• Heel & arch pain, plantar fasciitis.
  • Bunions and hammertoes.
  • Ankle pain.
  • Ingrown toenails.
  • Plantar warts.
  • Arthritic foot pain.
  • Diabetic foot ulcers.
  • Functional custom foot orthotics.
  • Sprains and fracture care.
  • Ingrown toenails treatment.
  • Destruction of plantar warts.
  • Raynaud’s syndrome care and management.
  • Metatarsalgia, pain on the ball of the foot.
  • Gait and instability issues.
  • Fall prevention management for the elderly.
  • Pediatric foot problem.

 

Our Mission statement

“We are committed to create an Exceptional experience while keeping our patients on their feet, one step at a time.”

To learn more about Dr. John D. Hollander and the many services provided visit our website at  www.JohnHollanderDPM.com. Call today for an appointment at (707) 579-1102 and let us help you put your best foot forward.

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Sever’s Disease- A Common Occurrence

As a child ages, their growth plates produce cartilage cells that change into bone. Eventually, when the bones are finished growing, the growth plates will fuse to the long bones. While a child is still growing and their growth plates are still able to maneuver and produce bone matter, injuries to them can occur.

One very common injury is Sever’s Disease, which can occur in children between the ages of 7 and 14.  Sever’s Disease occurs when the growth plate in a child’s heel becomes inflamed. This can occur when the heel bone grows faster than the leg muscles and tendons. “This can cause the muscles and tendons to become very tight and overstretched, making the heel less flexible and putting pressure on the growth plate. The Achilles tendon is the strongest tendon that attaches to the growth plate in the heel. Over time, repeated stress (force or pressure) on the already tight Achilles tendon damages the growth plate, causing the swelling, tenderness, and pain of Sever’s disease[i].”

 

Common Causes

  • Physical activities, playing sports that require running or jumping on hard surfaces
  • Poor fitting shoes
  • Standing for extended periods of time
  • Overuse of the Achilles tendon
  • Additional contributing factors: flat feet, pronated feet, high arches, overweight

 

Signs & Symptoms

  • Pain, tenderness or swelling and redness in the heel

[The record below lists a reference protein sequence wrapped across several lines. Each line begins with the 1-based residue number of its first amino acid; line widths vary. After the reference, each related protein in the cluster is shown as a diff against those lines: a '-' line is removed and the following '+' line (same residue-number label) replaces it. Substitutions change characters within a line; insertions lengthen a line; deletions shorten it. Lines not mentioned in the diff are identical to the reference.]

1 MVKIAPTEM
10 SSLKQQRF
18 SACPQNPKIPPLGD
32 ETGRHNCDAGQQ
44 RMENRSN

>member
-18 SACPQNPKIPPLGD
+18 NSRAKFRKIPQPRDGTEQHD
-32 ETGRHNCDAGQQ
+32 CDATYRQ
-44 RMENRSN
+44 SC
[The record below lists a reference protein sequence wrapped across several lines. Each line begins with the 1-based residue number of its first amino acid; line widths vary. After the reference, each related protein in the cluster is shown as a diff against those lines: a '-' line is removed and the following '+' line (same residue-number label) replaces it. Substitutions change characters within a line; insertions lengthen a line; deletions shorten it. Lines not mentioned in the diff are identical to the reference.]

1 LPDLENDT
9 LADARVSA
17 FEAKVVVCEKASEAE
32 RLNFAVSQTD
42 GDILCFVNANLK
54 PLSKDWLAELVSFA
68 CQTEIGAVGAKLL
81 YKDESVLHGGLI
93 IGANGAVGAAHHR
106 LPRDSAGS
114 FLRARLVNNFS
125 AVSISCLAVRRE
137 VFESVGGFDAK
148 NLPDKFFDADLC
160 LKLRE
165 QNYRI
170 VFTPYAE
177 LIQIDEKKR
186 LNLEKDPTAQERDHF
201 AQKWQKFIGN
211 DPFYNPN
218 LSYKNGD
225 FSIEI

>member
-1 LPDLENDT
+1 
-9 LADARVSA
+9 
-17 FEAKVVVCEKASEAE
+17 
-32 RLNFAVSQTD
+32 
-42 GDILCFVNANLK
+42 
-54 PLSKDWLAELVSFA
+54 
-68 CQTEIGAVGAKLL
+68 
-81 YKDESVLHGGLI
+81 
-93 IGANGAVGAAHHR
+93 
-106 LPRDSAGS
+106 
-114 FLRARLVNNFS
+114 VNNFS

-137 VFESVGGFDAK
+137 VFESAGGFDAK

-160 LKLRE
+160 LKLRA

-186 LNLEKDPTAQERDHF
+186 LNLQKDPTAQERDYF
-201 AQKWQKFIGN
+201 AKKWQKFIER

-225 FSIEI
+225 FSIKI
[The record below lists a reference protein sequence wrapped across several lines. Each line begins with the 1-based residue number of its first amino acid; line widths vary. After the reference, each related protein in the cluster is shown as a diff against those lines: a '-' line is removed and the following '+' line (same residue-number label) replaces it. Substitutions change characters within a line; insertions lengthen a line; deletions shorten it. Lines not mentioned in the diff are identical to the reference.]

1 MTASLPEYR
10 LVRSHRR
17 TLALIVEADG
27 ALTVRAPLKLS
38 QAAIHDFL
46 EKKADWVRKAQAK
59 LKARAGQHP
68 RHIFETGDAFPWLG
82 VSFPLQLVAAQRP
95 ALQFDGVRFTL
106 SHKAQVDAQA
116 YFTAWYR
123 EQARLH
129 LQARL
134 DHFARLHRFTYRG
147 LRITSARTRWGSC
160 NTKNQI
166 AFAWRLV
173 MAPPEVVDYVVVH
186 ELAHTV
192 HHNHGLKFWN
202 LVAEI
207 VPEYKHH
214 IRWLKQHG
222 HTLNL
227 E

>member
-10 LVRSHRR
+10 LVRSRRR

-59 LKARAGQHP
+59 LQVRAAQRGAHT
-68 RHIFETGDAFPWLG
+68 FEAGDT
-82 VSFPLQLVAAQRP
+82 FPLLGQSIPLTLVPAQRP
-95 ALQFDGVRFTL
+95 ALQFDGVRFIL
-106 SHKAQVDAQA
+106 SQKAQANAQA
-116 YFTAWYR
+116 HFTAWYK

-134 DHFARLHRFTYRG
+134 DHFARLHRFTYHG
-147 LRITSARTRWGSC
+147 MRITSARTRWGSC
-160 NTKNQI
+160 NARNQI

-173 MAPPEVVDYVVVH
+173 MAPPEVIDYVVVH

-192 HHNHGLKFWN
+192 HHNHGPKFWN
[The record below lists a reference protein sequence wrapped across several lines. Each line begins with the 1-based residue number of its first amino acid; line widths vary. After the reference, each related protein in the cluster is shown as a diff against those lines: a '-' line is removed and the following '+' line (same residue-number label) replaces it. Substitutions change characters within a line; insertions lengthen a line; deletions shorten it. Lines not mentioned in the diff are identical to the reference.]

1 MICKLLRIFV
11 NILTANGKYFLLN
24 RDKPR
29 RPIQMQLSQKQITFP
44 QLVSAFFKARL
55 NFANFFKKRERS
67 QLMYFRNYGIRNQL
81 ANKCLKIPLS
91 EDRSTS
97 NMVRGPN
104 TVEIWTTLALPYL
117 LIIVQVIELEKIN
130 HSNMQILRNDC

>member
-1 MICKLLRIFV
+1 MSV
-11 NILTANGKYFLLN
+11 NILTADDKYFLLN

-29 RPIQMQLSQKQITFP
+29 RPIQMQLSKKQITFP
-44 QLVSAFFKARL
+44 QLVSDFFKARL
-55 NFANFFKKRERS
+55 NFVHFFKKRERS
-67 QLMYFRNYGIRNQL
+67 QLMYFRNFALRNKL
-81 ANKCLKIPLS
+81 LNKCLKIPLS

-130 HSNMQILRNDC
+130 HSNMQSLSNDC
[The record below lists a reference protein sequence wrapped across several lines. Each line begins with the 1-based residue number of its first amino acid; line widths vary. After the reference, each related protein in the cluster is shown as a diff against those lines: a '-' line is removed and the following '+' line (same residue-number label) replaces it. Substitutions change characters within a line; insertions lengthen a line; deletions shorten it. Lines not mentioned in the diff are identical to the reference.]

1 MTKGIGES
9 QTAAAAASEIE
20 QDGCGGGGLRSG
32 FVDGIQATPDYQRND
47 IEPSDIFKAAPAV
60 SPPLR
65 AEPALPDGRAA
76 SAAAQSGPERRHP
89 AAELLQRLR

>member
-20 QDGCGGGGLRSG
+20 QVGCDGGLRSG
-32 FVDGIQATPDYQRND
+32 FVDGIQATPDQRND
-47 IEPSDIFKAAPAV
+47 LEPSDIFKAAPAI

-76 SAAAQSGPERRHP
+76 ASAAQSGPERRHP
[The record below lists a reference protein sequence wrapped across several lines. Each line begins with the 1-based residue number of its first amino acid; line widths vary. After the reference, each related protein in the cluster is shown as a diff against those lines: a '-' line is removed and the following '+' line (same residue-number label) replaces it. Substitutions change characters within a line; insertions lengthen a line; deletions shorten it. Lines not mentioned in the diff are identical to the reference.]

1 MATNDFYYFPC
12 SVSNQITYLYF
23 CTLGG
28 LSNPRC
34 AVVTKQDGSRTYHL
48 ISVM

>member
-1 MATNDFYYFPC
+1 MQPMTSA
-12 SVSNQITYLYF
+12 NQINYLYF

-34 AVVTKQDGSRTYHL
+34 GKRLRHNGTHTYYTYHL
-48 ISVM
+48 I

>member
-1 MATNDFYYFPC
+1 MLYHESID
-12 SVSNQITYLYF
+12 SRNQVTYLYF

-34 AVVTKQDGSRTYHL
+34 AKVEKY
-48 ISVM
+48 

• difficulty walking
  • discomfort or stiffness in the feet upon awaking
  • discomfort when the heel is squeezed on both sides
  • limping or walking on tiptoes

 

Treatments

Resting the foot is the top thing a patient can do. This will allow the pain and swelling to have a chance to reduce.  It is best to avoid activities that put pressure on the heel, while it is healing.  Additional treatments, depending on the patients’ needs may include: acetaminophen or Ibuprofen to help reduce swelling and relieve pain, suggest stretching exercises, the use of heel lifts in shoes, elevate and ice the heel or use a compression sock.

If you believe your child may be experiencing Sever’s Disease, or showing signs of any foot discomfort, reach out to Dr. Hollander to determine the best course of action.  Remember, we are here for you!  (707) 578-1222

 

resource:

[i] Kid’s Health.Org “Sever’s Disease” June 2013. http://kidshealth.org/en/parents/severs-disease.html#

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Prepare For Your Next Race With Shin Splint Prevention

Big races deserve plenty of training. Whether you plan to run the full or half marathon, the 5K or even the 3K, you should already be boosting your training so you can race well. An important aspect of preparation that many runners don’t consider is shin splint prevention.

Shin splints are a common overuse problem that affects many athletes. Stress in the tissues along your shin bones causes burning and aching pain in the front of your legs when you are active. This can set back your training quite a bit and make it harder to achieve your goals before a big race. Investing in shin splint prevention can help you avoid the issue altogether, allowing you to continue running strong. Here are a few basic factors to consider that can help prevent this injury:

Shoes – Your footwear supports your feet as you stride and helps you absorb impacts on the ground. Use models that fit your feet correctly and replace any worn out pairs.

Orthotics – Sometimes shoes are not enough to support your lower limbs. If you have very flat or very high arches, you may need an insert to stabilize your midfoot.